Care at NUH

Understanding Diabetes

2024/07/15
What is diabetes mellitus

Diabetes mellitus is a medical condition characterised by elevated blood sugar levels.   

When carbohydrates are consumed, the body converts them into sugar. The pancreas then secretes a hormone called insulin, which helps cells absorb sugar for energy. In diabetes mellitus, either the pancreas does not produce sufficient insulin, or the body struggles to use it effectively, leading to increased blood sugar levels.    

Prolonged high blood sugar can damage vital organs like the eyes, kidneys and nerves. Individuals with diabetes also face a higher risk of heart attacks and strokes.

However, with appropriate treatment, the risk of diabetes-related complications can be significantly reduced.  

Effective diabetes management involves: 

  • Adopting a balanced diet to regulate blood sugar levels 
  • Engaging in regular exercise to maintain a healthy body weight 
  • Taking prescribed medications consistently to normalise blood sugar levels  
  • Maintaining blood pressure and cholesterol levels within healthy ranges 

Your healthcare provider will also recommend regular screenings for your eyes, feet and kidneys to detect early signs of complications. 
With diligent care, many individuals with diabetes lead long and fulfilling lives. 

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What is gestational diabetes mellitus

Gestational diabetes mellitus (GDM) affects approximately one in five pregnant women in Singapore. It typically develops during the middle or later stages of pregnancy. 

Should I be screened for GDM? 

All pregnant women are generally screened for GDM between 24 to 28 weeks of pregnancy. Early screening may be necessary if you have risk factors such as: 
• A body mass index (BMI) over 25kg/m2 
• A previous child weighing more than 4 kg at birth 
• A personal history of GDM 
• Known prediabetes 
• Family history of diabetes 
• Age 40 years or older     

How will I be tested? 

GDM is diagnosed using an oral glucose tolerance test (OGTT). The procedure involves: 

  • Fasting from midnight before the test day (only plain water is allowed)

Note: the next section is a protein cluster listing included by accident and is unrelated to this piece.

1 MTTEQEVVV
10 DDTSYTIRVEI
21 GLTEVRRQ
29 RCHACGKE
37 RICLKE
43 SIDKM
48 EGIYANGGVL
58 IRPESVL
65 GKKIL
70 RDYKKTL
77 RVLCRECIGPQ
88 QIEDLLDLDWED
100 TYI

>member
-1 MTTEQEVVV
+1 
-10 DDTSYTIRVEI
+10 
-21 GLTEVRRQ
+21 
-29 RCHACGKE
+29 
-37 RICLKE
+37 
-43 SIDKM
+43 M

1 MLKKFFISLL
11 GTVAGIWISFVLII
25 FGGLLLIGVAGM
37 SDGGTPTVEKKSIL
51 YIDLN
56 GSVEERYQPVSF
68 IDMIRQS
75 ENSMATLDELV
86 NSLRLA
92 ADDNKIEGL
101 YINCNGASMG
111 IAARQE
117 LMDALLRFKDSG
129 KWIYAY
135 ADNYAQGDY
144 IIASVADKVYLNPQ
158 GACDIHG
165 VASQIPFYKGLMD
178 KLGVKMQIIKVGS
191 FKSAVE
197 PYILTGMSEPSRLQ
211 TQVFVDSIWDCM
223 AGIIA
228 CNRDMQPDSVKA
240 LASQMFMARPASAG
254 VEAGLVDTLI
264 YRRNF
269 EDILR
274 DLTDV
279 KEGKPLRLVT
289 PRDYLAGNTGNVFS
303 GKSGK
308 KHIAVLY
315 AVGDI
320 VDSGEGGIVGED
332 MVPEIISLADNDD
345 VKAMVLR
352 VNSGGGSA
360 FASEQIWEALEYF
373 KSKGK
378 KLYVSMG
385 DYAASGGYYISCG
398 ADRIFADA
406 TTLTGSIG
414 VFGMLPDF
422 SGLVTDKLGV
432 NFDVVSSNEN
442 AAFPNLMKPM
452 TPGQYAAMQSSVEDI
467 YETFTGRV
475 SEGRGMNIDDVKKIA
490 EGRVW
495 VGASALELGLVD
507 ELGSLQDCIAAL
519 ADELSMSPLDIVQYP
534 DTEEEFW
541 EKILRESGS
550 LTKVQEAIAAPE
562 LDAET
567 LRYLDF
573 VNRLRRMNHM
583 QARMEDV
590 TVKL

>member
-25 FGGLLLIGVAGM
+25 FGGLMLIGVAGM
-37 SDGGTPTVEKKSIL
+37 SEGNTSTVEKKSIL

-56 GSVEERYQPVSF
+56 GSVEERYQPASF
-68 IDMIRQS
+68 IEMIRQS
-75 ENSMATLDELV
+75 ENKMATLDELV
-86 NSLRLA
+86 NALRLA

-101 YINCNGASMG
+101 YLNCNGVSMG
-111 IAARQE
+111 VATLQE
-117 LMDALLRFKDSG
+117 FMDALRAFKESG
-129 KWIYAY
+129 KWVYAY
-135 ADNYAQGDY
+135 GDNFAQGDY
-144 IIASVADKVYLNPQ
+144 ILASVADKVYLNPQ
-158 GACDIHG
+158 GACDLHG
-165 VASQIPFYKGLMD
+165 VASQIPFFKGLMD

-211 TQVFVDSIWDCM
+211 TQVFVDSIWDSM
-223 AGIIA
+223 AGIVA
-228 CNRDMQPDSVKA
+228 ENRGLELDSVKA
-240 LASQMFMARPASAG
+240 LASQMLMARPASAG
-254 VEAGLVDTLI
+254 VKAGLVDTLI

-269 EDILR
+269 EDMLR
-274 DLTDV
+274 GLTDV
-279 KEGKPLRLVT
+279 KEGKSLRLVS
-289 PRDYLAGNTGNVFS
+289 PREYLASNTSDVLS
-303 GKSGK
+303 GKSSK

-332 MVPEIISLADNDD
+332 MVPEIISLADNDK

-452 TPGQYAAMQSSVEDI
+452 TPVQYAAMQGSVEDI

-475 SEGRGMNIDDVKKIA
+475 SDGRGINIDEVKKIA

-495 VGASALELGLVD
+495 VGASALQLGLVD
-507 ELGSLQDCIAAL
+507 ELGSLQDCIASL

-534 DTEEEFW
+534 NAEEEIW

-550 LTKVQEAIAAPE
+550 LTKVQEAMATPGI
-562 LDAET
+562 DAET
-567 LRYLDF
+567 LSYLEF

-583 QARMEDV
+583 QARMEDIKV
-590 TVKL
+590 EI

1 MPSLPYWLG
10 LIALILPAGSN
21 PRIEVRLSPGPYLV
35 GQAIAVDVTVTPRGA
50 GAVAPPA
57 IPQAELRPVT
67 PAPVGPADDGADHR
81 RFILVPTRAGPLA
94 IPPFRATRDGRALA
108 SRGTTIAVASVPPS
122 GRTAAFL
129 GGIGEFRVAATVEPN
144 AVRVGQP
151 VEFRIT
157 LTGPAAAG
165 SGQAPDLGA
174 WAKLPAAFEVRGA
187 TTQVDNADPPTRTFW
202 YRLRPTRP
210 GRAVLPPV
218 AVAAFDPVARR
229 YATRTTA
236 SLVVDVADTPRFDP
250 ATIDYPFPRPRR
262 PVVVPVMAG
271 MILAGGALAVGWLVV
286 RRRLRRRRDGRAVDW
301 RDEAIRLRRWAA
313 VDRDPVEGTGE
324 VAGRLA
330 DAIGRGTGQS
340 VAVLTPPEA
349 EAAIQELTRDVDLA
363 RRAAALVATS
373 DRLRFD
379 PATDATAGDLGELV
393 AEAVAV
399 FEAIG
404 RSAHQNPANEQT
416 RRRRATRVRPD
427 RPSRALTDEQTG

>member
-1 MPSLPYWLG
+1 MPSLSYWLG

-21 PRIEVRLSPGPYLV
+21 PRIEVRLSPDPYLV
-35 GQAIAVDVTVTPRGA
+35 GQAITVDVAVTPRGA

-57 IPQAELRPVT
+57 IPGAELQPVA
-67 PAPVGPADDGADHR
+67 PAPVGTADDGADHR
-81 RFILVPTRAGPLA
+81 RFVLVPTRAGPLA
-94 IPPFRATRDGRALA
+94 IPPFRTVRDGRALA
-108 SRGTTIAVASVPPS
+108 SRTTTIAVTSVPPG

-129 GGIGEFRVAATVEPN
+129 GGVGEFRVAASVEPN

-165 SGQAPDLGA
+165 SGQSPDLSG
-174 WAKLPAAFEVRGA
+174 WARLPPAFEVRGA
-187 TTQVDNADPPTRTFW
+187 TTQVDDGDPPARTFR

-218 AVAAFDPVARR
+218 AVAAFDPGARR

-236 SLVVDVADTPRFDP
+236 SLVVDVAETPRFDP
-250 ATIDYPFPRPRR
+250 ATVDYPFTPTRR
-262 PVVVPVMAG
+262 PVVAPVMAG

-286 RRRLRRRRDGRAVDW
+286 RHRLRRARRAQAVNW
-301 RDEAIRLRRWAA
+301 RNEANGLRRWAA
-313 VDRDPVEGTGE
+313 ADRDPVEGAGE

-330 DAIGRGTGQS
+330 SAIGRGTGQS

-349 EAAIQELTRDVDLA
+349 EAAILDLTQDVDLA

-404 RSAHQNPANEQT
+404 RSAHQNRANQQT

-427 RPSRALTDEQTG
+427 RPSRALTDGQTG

• Undergoing a fasting blood sugar test the following morning 
  • Drinking a glucose solution within five minutes after the fasting test 
  • Having blood samples taken at one-hour and two-hour intervals post-drink 

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How does GDM affect my baby and me? 

Maintaining normal blood sugar levels is crucial for a healthy pregnancy. Abnormal levels can lead to: 

  • For the baby: Increased risk of being larger than average, which can complicate delivery. There's also a heightened chance of the baby experiencing low blood sugar levels or jaundice after birth. 
  • For the mother: Increased risk of high blood pressure during pregnancy, preterm birth, the need for induced labour or caesarean section, and stillbirth. 

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How is GDM treated? 

Managing GDM effectively involves: 

  • Working with a dietitian to develop a personalised eating plan, focusing on well-balanced meals and appropriate carbohydrate intake 
  • Safe exercises, such as walking or swimming for 30 minutes on most days, may be beneficial. Consult your doctor to determine suitable exercises. 

Do I need medication for GDM? 

Injectable insulin may be necessary if blood sugar levels are not controlled through diet and exercise alone. 

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How do I monitor my blood sugar? 

You will need to purchase a glucometer to monitor your blood sugar level. The diabetes care nurses will advise 
you on: 
• Blood sugar monitoring 
• Frequency of blood sugar monitoring (typically seven tests a day, two to three days a week or more if required)  
• Blood sugar targets 
• Recording and reporting of blood sugar readings and food intake 

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What happens after delivery? 

An OGTT is required six to 12 weeks after delivery to check if abnormal blood sugar levels have normalised. 

Women with a history of GDM are at an increased risk of developing diabetes later in life. Preventive measures include a healthy diet, active lifestyle and maintaining a healthy body weight. Regular diabetes screenings every one to three years are recommended. 

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